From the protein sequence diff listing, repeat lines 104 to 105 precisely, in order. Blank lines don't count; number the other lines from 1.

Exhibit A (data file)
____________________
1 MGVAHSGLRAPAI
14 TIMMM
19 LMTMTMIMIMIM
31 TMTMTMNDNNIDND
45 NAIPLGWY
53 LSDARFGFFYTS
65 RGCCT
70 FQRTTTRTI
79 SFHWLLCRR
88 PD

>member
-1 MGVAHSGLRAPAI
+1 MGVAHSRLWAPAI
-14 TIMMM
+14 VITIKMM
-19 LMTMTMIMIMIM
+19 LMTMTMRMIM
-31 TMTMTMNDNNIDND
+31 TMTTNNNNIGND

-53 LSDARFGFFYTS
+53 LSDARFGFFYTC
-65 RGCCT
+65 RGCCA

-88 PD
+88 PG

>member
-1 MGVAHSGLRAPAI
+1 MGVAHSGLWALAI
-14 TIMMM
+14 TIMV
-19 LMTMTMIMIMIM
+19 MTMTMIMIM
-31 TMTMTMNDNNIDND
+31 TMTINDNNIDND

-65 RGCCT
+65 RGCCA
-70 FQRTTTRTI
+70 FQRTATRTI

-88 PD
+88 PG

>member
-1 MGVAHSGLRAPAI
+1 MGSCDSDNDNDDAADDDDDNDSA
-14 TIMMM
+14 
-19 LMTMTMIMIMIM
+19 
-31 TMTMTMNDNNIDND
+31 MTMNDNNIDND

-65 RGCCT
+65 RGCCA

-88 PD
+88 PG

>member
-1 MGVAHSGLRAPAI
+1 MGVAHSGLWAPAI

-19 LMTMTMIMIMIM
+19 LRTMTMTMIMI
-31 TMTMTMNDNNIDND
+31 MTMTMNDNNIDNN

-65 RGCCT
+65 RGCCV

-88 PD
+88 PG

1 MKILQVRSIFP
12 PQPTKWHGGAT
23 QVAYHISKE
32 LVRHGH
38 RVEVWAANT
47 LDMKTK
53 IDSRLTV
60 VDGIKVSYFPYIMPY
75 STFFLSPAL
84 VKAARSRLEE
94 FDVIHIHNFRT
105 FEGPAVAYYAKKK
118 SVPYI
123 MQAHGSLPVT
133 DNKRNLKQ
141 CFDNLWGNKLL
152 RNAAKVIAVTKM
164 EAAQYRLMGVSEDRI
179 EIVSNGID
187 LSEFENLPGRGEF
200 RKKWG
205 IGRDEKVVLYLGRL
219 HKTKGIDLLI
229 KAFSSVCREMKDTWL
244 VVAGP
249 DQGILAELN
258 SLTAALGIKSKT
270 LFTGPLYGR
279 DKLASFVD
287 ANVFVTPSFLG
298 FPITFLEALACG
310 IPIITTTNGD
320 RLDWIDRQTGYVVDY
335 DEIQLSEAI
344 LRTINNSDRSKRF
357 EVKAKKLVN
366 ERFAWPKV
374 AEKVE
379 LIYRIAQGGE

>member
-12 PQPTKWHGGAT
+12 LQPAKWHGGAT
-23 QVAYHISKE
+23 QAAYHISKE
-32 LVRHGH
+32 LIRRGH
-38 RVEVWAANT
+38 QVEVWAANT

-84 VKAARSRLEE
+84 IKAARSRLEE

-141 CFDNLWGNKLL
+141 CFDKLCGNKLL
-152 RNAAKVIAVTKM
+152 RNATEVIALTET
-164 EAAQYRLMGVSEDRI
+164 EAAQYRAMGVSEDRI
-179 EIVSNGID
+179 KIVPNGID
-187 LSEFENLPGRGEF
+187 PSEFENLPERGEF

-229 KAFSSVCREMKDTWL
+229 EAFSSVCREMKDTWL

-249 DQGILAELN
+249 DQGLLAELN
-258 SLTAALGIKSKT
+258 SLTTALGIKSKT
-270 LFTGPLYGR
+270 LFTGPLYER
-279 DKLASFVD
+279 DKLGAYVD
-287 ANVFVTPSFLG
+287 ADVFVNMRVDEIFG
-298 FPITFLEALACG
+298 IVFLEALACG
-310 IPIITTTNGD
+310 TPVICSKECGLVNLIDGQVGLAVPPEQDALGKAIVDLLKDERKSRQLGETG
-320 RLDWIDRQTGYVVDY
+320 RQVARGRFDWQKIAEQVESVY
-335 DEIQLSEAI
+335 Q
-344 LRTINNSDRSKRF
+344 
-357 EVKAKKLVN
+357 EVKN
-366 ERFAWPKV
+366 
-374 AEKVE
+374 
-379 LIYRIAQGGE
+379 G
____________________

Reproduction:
>member
-12 PQPTKWHGGAT